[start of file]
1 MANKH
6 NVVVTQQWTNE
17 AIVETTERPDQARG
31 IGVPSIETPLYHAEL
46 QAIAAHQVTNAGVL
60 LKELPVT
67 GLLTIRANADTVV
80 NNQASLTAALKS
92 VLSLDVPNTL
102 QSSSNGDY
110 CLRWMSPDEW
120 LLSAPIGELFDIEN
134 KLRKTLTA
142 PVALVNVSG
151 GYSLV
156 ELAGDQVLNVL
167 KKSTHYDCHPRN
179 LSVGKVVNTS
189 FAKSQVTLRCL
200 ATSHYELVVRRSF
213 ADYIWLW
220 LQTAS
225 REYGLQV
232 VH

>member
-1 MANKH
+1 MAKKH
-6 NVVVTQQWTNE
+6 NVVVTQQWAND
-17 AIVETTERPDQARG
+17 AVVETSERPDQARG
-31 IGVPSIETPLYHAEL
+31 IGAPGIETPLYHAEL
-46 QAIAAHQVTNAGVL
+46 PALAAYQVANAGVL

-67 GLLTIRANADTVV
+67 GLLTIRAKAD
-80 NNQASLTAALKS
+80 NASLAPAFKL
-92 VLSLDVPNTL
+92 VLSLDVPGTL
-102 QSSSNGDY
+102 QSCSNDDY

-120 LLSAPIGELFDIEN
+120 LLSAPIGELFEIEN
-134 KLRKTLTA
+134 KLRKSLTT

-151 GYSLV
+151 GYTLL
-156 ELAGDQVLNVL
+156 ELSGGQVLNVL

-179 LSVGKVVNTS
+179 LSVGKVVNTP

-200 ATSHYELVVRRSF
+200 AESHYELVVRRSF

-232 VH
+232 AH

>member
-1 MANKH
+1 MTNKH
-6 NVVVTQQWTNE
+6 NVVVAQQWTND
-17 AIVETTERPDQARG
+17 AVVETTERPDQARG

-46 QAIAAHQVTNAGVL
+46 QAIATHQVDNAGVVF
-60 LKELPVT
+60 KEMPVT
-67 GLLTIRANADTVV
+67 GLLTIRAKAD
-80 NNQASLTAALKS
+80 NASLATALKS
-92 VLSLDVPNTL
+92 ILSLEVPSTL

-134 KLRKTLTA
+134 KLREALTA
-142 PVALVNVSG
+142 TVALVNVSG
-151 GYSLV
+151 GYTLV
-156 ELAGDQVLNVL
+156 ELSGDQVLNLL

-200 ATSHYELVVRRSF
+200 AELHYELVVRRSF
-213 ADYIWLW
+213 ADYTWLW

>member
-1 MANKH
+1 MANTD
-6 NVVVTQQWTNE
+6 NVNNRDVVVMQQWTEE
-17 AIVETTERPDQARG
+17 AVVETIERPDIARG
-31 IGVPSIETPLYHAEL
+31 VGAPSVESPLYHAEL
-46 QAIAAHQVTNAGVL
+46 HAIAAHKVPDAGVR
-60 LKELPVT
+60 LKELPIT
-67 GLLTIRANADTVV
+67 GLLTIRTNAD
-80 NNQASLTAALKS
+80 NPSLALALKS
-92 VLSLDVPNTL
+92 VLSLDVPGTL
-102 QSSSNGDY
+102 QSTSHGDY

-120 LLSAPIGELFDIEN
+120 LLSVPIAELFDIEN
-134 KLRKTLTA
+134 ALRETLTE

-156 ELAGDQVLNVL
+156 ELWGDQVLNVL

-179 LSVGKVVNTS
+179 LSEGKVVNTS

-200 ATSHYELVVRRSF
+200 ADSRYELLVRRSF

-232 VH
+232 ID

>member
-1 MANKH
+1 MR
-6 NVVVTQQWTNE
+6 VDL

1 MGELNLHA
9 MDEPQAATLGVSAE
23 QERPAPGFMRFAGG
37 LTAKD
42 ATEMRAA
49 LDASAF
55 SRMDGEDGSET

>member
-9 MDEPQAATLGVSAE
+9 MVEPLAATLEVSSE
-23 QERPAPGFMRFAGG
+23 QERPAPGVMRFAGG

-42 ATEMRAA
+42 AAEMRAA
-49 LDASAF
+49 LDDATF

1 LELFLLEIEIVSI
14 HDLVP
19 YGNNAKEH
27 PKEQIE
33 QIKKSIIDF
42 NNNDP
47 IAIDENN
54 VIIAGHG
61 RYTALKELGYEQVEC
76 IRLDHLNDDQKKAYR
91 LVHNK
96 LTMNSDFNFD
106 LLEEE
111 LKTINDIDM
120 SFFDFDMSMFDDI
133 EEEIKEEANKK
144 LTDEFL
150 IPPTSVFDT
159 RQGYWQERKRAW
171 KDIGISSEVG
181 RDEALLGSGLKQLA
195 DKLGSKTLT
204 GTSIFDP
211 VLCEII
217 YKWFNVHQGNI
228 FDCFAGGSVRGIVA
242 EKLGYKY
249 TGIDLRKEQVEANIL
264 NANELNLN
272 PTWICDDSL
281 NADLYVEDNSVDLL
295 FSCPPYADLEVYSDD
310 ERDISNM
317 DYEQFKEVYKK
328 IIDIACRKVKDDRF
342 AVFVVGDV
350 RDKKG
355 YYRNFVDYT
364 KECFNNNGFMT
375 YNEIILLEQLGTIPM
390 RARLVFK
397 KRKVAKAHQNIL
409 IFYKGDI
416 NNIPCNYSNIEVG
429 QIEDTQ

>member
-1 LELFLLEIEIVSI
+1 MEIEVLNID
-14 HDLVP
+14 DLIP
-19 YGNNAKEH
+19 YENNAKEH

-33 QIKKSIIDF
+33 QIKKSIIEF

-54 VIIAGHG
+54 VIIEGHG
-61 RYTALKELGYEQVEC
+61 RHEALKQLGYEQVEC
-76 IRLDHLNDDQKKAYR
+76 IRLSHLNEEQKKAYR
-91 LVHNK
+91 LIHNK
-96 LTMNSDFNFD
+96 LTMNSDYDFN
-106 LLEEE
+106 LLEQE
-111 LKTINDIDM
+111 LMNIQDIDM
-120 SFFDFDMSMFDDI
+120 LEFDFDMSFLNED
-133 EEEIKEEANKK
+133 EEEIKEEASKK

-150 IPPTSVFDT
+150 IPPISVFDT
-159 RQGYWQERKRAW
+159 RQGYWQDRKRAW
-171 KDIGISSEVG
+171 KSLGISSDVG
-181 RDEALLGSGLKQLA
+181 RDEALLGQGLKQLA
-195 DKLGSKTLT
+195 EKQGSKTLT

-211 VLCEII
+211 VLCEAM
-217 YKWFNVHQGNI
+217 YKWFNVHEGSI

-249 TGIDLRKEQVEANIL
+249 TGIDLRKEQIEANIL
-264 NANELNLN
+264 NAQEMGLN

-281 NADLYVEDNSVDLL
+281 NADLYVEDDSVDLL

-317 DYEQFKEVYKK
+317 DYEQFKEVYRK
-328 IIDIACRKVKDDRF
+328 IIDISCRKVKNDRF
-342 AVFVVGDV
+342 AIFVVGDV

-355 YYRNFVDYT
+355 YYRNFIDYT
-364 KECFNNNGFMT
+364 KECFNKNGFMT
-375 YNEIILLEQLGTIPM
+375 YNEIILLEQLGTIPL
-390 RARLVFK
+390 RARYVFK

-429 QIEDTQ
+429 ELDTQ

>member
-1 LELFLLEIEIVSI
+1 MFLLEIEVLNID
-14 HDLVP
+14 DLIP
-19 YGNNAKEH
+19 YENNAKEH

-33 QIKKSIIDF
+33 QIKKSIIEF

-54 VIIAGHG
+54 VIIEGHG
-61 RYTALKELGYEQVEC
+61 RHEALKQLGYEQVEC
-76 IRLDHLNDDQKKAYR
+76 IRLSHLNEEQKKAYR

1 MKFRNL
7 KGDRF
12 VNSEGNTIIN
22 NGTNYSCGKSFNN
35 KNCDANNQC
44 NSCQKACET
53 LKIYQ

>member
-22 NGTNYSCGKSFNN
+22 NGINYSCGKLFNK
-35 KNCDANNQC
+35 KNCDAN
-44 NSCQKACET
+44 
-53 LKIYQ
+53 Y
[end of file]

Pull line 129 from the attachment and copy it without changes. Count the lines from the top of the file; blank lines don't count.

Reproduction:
42 ATEMRAA